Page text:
Benefits during the notice period

Employers should be aware that not only is the statutory minimum notice usually not good enough, but it involves more than just wages
By Lisa Stam
|Canadian Employment Law Today|Last Updated: 04/12/2017

The various employment acts and codes across the country set out the minimum statutory requirements for providing termination notice or pay in lieu of notice. The required minimum statutory notice period will range from one to eight weeks, depending on the length of service of the employee and the province. Courts will almost always award more in a successful wrongful dismissal suit than the minimum required by statute, known as the common law amount. But what are an employer’s legal obligations during the notice period besides payment of wages?

As every HR professional already knows, terminating an employee’s employment without cause in Canada comes at a price. And termination “for cause” is almost always impossible in the absence of fraud, violence, or selling the owner’s first-born child.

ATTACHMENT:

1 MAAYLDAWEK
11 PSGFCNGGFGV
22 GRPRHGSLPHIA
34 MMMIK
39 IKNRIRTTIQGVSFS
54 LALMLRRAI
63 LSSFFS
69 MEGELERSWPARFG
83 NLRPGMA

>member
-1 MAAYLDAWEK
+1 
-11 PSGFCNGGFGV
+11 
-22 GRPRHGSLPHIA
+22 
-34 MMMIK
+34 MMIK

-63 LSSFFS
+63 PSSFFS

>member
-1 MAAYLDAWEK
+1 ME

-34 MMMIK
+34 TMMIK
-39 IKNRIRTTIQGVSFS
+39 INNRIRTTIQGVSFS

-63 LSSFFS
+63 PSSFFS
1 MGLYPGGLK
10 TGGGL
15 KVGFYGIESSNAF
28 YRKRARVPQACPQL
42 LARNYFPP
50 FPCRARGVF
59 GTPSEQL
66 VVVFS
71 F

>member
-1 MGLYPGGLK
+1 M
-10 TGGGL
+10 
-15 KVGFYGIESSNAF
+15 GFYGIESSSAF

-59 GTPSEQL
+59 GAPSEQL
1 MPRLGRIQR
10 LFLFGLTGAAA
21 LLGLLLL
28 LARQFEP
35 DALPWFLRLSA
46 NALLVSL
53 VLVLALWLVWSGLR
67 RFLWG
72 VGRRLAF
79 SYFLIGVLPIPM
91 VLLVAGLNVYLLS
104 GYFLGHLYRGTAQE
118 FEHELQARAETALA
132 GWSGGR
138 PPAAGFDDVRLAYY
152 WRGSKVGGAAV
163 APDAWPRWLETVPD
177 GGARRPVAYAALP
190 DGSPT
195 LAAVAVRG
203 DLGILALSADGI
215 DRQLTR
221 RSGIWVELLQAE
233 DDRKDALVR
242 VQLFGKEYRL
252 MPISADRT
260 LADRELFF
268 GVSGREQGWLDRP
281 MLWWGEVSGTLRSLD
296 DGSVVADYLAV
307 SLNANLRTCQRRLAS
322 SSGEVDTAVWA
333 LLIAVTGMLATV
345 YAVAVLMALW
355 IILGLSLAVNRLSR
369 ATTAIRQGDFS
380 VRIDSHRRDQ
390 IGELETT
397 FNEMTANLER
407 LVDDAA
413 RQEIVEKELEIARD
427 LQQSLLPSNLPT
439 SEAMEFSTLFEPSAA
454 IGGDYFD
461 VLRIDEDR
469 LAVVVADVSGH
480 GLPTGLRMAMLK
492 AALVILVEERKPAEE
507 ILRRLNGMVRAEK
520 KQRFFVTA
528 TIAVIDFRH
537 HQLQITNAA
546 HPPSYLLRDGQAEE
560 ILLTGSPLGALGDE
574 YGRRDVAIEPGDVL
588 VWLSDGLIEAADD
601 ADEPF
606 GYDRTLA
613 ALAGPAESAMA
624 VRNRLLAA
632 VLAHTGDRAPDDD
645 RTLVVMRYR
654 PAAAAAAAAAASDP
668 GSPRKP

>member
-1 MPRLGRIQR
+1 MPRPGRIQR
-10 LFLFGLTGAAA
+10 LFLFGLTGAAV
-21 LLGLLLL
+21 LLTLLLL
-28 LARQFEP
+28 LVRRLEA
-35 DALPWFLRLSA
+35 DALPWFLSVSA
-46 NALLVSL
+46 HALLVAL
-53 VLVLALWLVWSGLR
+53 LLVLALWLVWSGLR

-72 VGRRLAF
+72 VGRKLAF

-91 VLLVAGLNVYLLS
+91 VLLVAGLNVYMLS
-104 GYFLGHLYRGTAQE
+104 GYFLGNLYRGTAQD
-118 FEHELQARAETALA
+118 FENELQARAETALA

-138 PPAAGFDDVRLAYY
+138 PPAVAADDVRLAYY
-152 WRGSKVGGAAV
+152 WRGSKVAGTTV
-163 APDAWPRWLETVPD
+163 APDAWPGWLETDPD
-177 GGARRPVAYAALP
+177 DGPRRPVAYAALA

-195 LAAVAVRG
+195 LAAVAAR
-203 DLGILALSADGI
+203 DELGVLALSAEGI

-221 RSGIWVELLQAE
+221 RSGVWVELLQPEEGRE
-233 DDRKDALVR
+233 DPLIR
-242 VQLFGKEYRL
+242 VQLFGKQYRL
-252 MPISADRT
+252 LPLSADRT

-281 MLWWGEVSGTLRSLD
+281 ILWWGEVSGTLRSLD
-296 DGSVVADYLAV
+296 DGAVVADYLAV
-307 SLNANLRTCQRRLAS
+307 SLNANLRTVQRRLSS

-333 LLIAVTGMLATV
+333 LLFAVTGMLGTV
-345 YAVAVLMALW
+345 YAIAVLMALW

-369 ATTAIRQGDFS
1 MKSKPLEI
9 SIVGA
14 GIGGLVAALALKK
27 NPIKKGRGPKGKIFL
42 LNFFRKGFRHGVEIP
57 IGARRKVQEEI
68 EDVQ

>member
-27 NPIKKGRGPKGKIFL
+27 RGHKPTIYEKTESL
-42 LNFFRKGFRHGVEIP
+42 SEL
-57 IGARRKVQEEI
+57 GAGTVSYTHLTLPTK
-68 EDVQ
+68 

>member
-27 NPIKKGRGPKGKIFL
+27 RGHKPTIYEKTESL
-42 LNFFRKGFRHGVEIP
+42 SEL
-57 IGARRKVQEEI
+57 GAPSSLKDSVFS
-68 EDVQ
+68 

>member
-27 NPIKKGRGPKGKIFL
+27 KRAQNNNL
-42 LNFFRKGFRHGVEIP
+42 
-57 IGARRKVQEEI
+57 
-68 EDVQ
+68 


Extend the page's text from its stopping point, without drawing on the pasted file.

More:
Employment statutes in Canada require an employer to pay wages or salary for the notice period, as well as to continue benefit contributions. In Ontario, for example, the Employment Standards Act requires an employer to continue the employee’s wages and to “continue to make whatever benefit contributions would be required to be made in order to maintain the employee’s benefits under the plan until the end of the notice period.”